This week’s post comes from C. Hope Clark and her protagonist, Carolina Slade, from The Carolina Slade Mystery Series. It seems Hope and Slade both enjoy a hardy South Carolina BBQ, but then, who could resist a southern spread dripping with the state’s finest sauce whether it comes from mid-state or the Pee Dee region?
Slade’s South Carolina BBQ
By C. Hope Clark
When you write a series, you come to know the characters very well, down to what type of barbecue sauce they prefer. The Carolina Slade Mystery Series is set in various rural counties across South Carolina, and anyone from the region understands that four sauces define barbecue.
Barbecue in South Carolina is consistently pork, so when anyone references what kind of barbecue, they’re referencing the sauce.
Slade, as my main character likes to be called, is a far cry from a debutante and excels at sleuthing as a US Department of Agriculture investigator. She understands farming, and she loves her pork flavored with a mustard-based sauce.
The four sauces consist of mustard, vinegar pepper, light tomato and heavy tomato, but the majority of residents chow down on mustard-style barbecue. Residents understand that mustard defines the middle of the state, vinegar along the coast, light tomato in the northeast Pee Dee region, and heavy tomato in the northwestern section, but mustard is unofficially the signature flavor, originated by German settlers in the 1700s, a culture with an adoration for the yellow condiment.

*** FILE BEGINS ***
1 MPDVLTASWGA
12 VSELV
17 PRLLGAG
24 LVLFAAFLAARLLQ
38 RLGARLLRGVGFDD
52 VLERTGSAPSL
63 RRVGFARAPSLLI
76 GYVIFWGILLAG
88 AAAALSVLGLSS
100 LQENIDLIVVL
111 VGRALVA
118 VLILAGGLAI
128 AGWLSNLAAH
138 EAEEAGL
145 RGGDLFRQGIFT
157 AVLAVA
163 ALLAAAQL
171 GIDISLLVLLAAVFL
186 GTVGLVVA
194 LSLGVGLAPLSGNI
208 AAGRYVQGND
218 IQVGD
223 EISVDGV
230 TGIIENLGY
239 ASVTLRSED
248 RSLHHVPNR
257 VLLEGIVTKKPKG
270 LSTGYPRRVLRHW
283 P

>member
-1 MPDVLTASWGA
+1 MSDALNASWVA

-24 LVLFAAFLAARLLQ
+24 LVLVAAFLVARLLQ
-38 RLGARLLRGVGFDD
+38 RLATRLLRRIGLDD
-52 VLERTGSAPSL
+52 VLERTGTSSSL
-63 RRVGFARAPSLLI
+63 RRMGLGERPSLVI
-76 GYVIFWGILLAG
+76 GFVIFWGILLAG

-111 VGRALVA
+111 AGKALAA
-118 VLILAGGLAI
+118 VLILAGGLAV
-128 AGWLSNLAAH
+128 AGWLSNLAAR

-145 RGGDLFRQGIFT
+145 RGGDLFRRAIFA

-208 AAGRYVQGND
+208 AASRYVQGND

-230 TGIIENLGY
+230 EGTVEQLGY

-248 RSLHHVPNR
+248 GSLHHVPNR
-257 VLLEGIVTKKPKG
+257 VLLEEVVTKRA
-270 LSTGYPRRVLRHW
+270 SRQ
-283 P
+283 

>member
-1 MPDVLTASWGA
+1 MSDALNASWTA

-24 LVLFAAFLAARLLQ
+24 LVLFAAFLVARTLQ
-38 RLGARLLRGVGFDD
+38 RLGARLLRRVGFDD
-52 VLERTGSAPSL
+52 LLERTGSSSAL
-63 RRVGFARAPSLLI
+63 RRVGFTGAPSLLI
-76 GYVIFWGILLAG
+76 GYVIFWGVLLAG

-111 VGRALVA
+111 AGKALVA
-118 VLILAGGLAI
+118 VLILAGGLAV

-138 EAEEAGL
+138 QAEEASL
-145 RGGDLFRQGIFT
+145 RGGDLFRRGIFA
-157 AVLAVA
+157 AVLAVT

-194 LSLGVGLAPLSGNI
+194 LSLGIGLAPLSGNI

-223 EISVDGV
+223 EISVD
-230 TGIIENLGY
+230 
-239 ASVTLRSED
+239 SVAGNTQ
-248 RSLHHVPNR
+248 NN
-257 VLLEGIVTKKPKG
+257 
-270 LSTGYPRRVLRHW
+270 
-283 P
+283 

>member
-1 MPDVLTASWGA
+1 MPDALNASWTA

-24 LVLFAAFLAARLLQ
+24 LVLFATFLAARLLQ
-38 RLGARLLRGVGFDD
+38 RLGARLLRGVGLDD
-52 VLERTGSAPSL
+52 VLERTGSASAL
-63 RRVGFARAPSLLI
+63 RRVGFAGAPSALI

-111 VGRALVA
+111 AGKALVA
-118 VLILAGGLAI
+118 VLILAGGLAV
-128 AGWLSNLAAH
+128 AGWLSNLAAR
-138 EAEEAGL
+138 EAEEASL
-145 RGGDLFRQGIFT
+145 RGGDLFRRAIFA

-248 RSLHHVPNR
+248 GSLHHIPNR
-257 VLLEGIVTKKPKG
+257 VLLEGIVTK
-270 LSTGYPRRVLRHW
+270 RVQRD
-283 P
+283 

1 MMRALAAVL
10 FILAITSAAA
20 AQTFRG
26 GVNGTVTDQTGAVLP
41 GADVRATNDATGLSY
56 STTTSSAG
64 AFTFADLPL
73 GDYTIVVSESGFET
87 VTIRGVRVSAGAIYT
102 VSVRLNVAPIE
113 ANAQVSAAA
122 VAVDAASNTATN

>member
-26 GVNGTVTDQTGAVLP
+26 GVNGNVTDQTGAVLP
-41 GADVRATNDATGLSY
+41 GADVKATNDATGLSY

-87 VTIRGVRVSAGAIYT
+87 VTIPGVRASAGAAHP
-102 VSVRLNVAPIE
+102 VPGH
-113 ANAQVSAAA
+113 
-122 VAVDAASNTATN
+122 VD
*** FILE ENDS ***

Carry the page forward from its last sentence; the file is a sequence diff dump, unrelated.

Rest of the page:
You’ll find all sorts of variations where grill masters add items like peaches, apricot preserves, soy sauce, molasses, oregano, thyme, or celery seed, but the foundation for this sauce is as follows:
Slade’s South Carolina BBQ
1 ½ cup yellow mustard
½ cup apple cider vinegar
½ cup brown sugar
1 Tbsp. tomato paste or tomato ketchup
1 tsp. salt
1 tsp. pepper
1 tsp. cayenne
Combine all ingredients, simmer low for 30 minutes. Cool and store in airtight container in refrigerator. Let the flavors combine for at least four hours. You can add to the meat during cooking as well as after for dipping. You can thin it or thicken it. Experiment on the amounts, depending on whether you lean to the tangy vinegar side (more vinegar) or the sweeter sugar side (more sugar or even honey, or dark brown instead of light brown sugar). But however you enjoy it, your tongue will smack your head silly and never let you go back to hickory sauce ever again.
For more on SC barbecue, go to http://bbq.discoversouthcarolina.com.
C. Hope Clark is author of The Carolina Slade Mystery Series, with the latest being Palmetto Poison, set in the midlands of SC where the sauce is definitely mustard. www.chopeclark.com